Actually if going that route, talk to Bayweld about a custom setup. They've done those and built them as an actual hull extension giving you additional planing surface. It's not as expensive as you might think and it could improve the performance & most likely increase fuel mpg.
                        Check out Quickwater Adventure water taxi/transport services: https://www.facebook.com/pages/Quick...37553606260978

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                        • #13
                          The Armstrong bracket on my Olympic was their 2000 series which is their chambered floatation type. It just did not provide enough floatation to compensate for the outboard weight hanging so far off the transom. I would agree with Big Jim to at least consider a full width hull extension if you want to utilize twin outboards. Considering the money you are looking to spend, I would want to make sure to end up with a truly self bailing back deck.

                          Coincidentally, I now have a Bayweld which does have a full width hull extension rather than an offshore style bracket. For me and how I utilize this boat, I think the added stability and floatation of the hull extension more than makes up for the increased handling and performance characteristics an offshore bracket may provide. Also I would highly recommend Bayweld for any aluminum fabrication needs you might have.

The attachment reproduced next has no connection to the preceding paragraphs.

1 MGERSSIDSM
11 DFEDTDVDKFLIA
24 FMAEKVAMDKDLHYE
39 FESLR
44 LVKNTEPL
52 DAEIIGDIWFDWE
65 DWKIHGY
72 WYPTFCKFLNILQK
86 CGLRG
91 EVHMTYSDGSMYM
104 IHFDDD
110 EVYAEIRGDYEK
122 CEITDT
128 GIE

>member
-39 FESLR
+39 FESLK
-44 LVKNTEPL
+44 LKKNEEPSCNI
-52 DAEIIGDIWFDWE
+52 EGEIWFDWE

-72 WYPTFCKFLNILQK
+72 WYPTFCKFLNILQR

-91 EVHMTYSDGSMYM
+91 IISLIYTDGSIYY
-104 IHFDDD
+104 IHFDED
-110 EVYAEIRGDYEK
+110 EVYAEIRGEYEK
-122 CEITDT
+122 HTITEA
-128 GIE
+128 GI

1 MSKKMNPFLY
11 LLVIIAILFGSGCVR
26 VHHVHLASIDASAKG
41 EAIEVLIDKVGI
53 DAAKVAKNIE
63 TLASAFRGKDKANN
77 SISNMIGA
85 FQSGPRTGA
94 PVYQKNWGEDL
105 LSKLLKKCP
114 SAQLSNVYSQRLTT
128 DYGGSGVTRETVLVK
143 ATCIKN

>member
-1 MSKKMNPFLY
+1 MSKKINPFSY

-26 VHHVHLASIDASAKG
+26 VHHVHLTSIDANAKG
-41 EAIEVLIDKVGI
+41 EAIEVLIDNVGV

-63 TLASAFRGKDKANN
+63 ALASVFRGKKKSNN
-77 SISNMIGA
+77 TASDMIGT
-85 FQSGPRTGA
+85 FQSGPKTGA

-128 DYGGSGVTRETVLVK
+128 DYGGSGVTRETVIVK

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                          • #14
                            I Added a armstrong outboard bracket to my 26xl in 2007. Im running twin Df140 Suzuki's. I have noticed a differnce in the way the hull performs from the twin inboards i had before. First off it allows me to have no dog house on the back deck. Second it behaves as a longer boat now, and does better in rough water. It gets on step in a shorter distance. Fuel economy is about the same as my twin 135 horse i/o"s. I did spec my bracket for twin 4 stroke outboards. However my boat is lighter motor to motor wieght however it is 3 feet further back. i had to do fiberglasss work to put in a single I/o and was about sick of the arrogance of my Volvo Penta Dealer. Therefore i Chose to go outboards. Olympic didnt however place their deck far enough above water line to have scuppers if you are heavily loaded. I only see issues with that when im loaded for a multiday trip with 4 guys and lots of fish. I like my suzuki's but its like polaris or skidoo choose your color they are alll good now days. Good luck on your choice buddy Hope to see her on the water this summer.

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                            • #15
                              Also you can get the extra wide twin bracket which adds even more flotation!